The other day, a balding thirtysomething academic sat on a bench in central London reading a fictitious newspaper. Despite the cold, he read the same pages - which contained nothing but gibberish - over and over again. He then folded the paper and stood up. Then he sat down and opened the paper again. Then he folded it again. Got up. Sat down. And again and again and again.
Welcome to the joys of TV. That balding academic was me, and the fictitious paper - the Daily Cynic - was supposed to present the conventional view of MPs ("Why oh why can't our MPs be more independent-minded, like they used to be..."). After folding the paper, I was meant to get up and walk towards the camera explaining to the lucky viewers of BBC1's The Politics Show why my research proves that this view is about as misguided and muddleheaded as you can get. The eventual piece of footage lasted five minutes. It took the best part of three days - three days! - to make. Partly this is the nature of the TV beast. But it was also a result of my inability to do three fairly basic functions - fold a newspaper, stand up and start talking - in sequence, without getting one of them seriously wrong. It was once said of former US President Gerald Ford that he was so dumb he couldn't fart and chew gum at the same time. At times, I can make him look like a model of co-ordination.
Yet here's the thing. While I was freezing my chuff off, I was also overdue with the revisions on an article for a fairly prestigious academic journal.
With the research assessment exercise looming, conventional academic wisdom left little doubt which activity I should have been devoting my time to... and it wasn't flouncing about in front of TV cameras.
In which case, it is about time we challenged conventional academic wisdom. We all know the embarrassingly low figures for the readership of journal articles. Similarly, while I don't know the exact number of people who bought my previous book - the topic is too painful to raise with the publishers - I do know that the last royalty cheque wouldn't cover a decent meal out. By contrast, The Politics Show reaches about 1 million people each Sunday. That's 1 million people who are interested enough in the subject to choose to watch a programme about politics. There shouldn't be any serious debate about which is the more valuable activity.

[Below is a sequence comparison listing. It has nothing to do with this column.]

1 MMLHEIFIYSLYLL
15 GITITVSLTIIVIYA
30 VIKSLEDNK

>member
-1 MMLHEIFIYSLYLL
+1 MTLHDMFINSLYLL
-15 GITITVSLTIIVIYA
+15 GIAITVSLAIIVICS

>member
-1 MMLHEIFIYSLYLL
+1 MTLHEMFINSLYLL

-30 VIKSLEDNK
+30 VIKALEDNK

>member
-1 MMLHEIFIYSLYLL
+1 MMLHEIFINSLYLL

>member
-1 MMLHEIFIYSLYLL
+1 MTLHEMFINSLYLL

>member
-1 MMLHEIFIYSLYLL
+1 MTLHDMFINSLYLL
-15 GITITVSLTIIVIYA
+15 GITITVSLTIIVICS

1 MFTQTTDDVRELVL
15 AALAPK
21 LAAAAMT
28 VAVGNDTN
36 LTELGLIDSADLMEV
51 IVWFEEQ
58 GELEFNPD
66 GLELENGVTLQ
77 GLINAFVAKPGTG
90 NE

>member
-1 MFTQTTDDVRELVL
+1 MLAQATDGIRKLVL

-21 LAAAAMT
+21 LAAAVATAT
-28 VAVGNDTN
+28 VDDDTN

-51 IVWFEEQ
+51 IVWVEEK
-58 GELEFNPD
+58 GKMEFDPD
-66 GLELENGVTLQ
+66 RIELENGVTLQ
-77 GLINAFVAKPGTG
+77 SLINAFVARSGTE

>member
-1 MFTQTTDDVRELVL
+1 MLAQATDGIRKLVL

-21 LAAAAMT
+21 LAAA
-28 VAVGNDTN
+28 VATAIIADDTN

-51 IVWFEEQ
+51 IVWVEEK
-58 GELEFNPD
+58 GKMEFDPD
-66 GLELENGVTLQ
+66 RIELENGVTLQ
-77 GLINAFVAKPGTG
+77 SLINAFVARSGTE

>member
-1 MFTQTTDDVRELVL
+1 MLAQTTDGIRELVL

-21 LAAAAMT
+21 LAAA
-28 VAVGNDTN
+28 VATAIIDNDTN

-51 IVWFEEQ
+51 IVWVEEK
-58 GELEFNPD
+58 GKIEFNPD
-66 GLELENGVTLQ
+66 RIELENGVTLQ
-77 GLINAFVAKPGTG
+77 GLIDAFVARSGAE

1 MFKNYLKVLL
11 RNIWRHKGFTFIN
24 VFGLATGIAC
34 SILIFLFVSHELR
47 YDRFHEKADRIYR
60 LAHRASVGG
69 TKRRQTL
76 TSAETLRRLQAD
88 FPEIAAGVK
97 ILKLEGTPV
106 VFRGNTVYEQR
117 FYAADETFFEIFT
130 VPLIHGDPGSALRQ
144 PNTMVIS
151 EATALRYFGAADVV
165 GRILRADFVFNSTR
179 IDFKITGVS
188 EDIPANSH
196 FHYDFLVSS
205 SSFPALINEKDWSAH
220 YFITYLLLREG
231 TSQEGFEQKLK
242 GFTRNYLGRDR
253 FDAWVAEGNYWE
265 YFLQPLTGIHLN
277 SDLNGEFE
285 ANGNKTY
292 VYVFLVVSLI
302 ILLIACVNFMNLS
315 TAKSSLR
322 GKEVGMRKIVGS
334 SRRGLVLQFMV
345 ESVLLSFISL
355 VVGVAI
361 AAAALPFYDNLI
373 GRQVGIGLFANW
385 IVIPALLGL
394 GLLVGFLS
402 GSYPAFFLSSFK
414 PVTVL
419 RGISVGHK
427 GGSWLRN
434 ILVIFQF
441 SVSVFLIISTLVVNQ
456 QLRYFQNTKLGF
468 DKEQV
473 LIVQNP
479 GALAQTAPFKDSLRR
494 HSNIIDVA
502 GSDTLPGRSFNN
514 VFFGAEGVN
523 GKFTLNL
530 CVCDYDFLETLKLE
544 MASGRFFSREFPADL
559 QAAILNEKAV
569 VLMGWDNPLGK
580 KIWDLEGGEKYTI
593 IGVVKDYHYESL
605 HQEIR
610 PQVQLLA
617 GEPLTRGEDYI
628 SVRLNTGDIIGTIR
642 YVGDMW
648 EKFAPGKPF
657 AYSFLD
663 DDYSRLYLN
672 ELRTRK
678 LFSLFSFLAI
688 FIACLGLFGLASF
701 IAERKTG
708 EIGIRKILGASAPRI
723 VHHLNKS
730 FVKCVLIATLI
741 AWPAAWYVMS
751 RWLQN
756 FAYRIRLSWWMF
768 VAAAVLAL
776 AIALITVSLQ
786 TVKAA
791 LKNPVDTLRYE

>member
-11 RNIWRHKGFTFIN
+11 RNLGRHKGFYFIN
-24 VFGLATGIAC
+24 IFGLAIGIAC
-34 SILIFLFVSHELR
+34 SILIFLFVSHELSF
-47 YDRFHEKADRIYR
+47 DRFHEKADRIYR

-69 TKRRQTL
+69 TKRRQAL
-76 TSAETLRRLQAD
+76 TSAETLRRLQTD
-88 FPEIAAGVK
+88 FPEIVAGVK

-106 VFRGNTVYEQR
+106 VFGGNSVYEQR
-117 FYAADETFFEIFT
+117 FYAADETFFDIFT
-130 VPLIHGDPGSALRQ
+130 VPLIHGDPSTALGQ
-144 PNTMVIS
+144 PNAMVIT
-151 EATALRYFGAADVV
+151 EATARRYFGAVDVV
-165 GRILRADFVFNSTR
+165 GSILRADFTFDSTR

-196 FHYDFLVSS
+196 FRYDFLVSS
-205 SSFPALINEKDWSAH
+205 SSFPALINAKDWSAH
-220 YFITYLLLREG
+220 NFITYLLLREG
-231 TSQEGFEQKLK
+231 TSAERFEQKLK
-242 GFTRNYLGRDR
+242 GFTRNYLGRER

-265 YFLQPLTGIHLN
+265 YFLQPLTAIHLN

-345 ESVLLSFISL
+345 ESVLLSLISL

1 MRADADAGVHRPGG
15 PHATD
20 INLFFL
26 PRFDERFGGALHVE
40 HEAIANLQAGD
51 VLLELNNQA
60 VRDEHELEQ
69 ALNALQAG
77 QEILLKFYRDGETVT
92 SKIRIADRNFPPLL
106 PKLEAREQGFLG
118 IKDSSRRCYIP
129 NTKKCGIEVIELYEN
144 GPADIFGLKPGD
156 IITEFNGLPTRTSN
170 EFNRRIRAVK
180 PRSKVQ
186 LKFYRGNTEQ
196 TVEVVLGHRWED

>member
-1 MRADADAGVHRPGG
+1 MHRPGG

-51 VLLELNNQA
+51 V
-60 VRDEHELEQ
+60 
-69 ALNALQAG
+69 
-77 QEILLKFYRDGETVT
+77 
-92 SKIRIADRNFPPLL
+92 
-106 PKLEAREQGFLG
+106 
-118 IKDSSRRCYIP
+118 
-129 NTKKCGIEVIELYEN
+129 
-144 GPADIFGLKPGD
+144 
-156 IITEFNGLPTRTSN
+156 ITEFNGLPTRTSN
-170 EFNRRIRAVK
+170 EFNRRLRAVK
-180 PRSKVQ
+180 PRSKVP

This isn't about selling books. It's about selling findings and arguments. Yes, I know that not all research topics have a potential popular appeal. Yes, there is a place - an important place - for pure research. But in general, academia gives insufficient weight to the importance of dissemination. Too many academics still think that getting their findings out into the public domain - whatever their "public" is - is a bit infra dig. We've got the balance wrong. After spending years working on a project, too many people publish and then promptly move on to the next project. At best, they put out one slightly half-hearted and verbose press release that is lucky to attract any attention at all. Many don't even do that. To take my own area, there are excellent research-based articles in journals such as Political Studies , Party Politics and Electoral Studies - articles that could help change aspects of contemporary political debate - and yet almost nobody knows about them.
Instead of seeing books and articles as the end product of our research, we should instead see them as the platform for our dissemination. What's the point of doing research if you don't tell people about it?
The Rebels: How Blair Mislaid His Majority by Philip Cowley has just been published by Politico's.